1 Introduction
Optimal transport (OT) is a classical problem that recently finds many emerging applications in machine learning and artificial intelligence, including generative models
[3], representation learning [19][4] and word embeddings [2] etc. More recently, Scetbon et al. [21] proposed an equitable and optimal transport (EOT) problem that targets to fairly distribute the workload of OT when there are multiple agents. In this problem, there are multiple agents working together to move mass from measures to and each agent has its unique cost function. A very important issue that needs to be considered here is the fairness, which aims at finding transportation plans such that the workloads among all the agents are equal to each other. This can be achieved by minimizing the largest transportation cost among all agents, which leads to a convexconcave saddle point problem. The EOT problem has wide applications in economics and machine learning, such as fair division or the cakecutting problem [16, 6], multitype resource allocation [15], internet minimal transportation time and sequential optimal transport [21].We now describe the EOT problem formally. Given two discrete probability measures
and , the EOT studies the problem of transporting mass from to by agents. Here, and are the support points of each measure and , are corresponding weights for each measure, where denotes the probability simplex in . Moreover, throughout this paper, we assume . For each agent , we denote its unique cost function as and its cost matrix as , where . Moreover, we define the following coupling decomposition setwhere are the row sum and column sum of matrix respectively. Mathematically, the EOT problem can be formulated as
(1) 
When , (1) reduces to the standard OT problem. Note that (1) minimizes the pointwise maximum of a finite collection of functions. It is easy to see that (1) is equivalent to the following constrained problem:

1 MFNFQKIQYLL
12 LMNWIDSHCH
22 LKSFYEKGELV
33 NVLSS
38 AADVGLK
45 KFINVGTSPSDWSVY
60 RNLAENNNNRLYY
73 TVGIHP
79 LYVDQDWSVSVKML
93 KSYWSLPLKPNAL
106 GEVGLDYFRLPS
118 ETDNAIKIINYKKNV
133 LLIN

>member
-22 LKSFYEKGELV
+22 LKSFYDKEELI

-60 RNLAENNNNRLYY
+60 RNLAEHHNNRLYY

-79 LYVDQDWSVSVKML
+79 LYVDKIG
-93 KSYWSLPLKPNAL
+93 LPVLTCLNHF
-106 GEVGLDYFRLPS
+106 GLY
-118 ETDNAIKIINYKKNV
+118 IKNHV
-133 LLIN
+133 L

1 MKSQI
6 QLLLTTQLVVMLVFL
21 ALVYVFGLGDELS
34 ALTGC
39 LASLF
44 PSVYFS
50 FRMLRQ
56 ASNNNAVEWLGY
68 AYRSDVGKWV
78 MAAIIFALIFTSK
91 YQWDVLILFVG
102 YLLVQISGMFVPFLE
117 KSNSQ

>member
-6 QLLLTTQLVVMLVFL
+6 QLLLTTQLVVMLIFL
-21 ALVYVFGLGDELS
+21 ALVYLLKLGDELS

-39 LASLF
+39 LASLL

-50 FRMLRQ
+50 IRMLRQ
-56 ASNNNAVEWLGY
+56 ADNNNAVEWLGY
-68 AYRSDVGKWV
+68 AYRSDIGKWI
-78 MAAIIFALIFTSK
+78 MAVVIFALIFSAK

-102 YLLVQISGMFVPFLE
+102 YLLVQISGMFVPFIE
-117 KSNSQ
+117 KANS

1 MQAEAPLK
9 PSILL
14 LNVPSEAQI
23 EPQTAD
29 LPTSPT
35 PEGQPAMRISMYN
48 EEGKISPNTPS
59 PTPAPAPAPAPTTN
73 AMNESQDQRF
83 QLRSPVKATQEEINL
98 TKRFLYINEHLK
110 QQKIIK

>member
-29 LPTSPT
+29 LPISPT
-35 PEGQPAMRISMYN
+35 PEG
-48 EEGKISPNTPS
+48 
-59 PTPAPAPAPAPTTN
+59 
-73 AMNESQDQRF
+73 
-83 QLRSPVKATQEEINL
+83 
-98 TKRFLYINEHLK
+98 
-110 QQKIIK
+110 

(2) 
The following proposition shows an important property of EOT: at the optimum of the minimax EOT formulation (2), the transportation costs of the agents are equal to each other.
Proposition 1
Note that Proposition 1 requires all cost matrices to have the same sign. When the cost matrices are all nonnegative, (2) solves the transportation problem with multiple agents. When the cost matrices are all nonpositive, the cost matrices are interpreted as the utility functions and (2) solves the fair division problem [16].
The discrete OT is a linear programming (LP) problem (in fact, an assignment problem) with a complexity of [25]. Due to this cubic dependence on the dimension , it is challenging to solve largescale OT in practice. A widely adopted compromise is to add an entropy regularizer to the OT problem [7]. The resulting problem is strongly convex and smooth, and its dual problem can be efficiently solved by the celebrated Sinkhorn’s algorithm [22, 7]. This strategy is now widely used in the OT community due to its computational advantages as well as improved sample complexity [9]. Similar ideas were also used for computing the Wasserstein barycenter [5], projection robust Wasserstein distance [20, 14, 12], projection robust Wasserstein barycenter [11]. Motivated by these previous works, Scetbon et al. [21] proposed to add an entropy regularizer to (2), and designed a projected alternating maximization algorithm (PAM) to solve its dual problem. However, the convergence of PAM has not been studied. Scetbon et al. [21] also proposed an accelerated projected gradient ascent algorithm (APGA) for solving a different form of the dual problem of the entropy regularized EOT. Since the objective function of this new dual form has Lipschitz continuous gradient, APGA is essentially the Nesterov’s accelerated gradient method and thus its convergence rate is known. However, numerical experiments conducted in [21] indicate that APGA performs worse than PAM. We will discuss the reasons in details later.
Our Contributions. There are mainly three issues with the PAM and APGA algorithms in [21], and we will address all of them in this paper. Our results may shed lights on designing new block coordinate descent algorithms. Our main contributions are given below.